A spotting scope or binoculars – Trudging 100 yards downrange and back to the bench after every set of shots can get tiring. A spotting scope or binoculars can make it much easier to see your shot placement on the target and judge the corrections.
A cleaning kit – Many serious shooters want to start each set of shots with a clean cold barrel. I can see the logic in this myself. Often, a critical shot at your target after a long day of stalking in cold conditions will be with a rifle that is cold and clean.
Your notebook – One of the things drilled into my head by my mentor in the long-range shooting game was document, document, document. He insisted that a notebook that contained every bit of information was crucial to success. Keep a log of all the pertinent information and every correction you make. Your memory may fail. Ink on a page is almost forever.
Getting Your Rifle on the Paper
I have watched many inexperienced shooters struggle at the range to find the target with their first few shots. These shooters didn’t take the time to use a laser bore sighter before heading to the range. A few minutes at home or in the backyard using a laser bore sighter to make some rough adjustments to your scope can pay off in less frustration at the range.
Follow the manufacturer’s instructions that come with your bore sighter to perform an initial adjustment to your scope. When using your bore sighter at home, you must consider a few things before you go to the range.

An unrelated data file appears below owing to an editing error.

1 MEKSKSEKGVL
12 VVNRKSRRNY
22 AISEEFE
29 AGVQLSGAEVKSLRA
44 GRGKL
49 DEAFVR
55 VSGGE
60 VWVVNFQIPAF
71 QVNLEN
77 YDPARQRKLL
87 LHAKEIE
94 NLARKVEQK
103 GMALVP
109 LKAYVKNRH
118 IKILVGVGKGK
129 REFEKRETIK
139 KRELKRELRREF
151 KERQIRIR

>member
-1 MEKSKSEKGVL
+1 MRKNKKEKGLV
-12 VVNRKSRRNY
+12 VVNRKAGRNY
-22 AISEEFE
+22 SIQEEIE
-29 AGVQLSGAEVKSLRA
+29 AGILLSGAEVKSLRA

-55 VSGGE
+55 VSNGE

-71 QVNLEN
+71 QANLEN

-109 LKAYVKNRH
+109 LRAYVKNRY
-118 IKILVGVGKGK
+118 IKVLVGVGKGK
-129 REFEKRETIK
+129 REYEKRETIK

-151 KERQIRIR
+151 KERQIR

- SAFETY – Remove the bolt from your rifle. If your rifle is a semi-automatic type, make sure the chamber is empty, and the magazine is removed. I make it a point never to bore sight at home unless the bolt and magazine for the rifle are locked in my gun safe. Even then, I visually check the chamber every time I adjust or move the rifle.
- Twenty-Five Yards – I always try to perform an initial bore sight at 25 yards. Twenty-five yards seems to be a good distance for most rifles and is not a problem for most shooters. A hallway, a backyard, or even a garage can provide adequate space for this.
- Use a Rest – A picnic table or patio table makes a decent bench. Use the same sled or sandbags you intend to use at the range to support your rifle. Try to be consistent in setting up your rifle for zeroing, even if you are bore sighting at home.
On to The Range
With your new scope properly mounted and bore-sighted, it is time to head to the range. Gather your equipment, your ammunition and your scoped rifle and head to the range. Consistency is the key to sighting in a scope. Perform each step the same way with each shot your fire. Keep good notes and, above all, practice good range safety.
Setting Up – Preparing for Consistency
To achieve consistent results, consistent and repeatable techniques are needed. Set up at the range is critical for this type of consistency. Some tips to achieve this consistency will help you get your scope to zero quicker.
- Use a sled or sandbags to hold your rifle. Using a sled or sandbags ensures that your rifle and scope are on the same plane each time.
- Load individual shots – For the best results, don’t shoot with a fully loaded magazine. Long magazines can interfere with the sled or sandbags and make it hard to get a consistent, stable rifle position. Firing one shot at a time is, in many ways, safer.
- Have your notebook on hand and ready – Make good notes with each shot. Note the conditions on the range such as temperature, wind speed and direction and humidity. Information about the ammunition you are using to zero your scope may also be critical later. Include a quick note about each shot, where it landed on the target and any corrections you make.
The initial Shots – Replicate your Bore Sight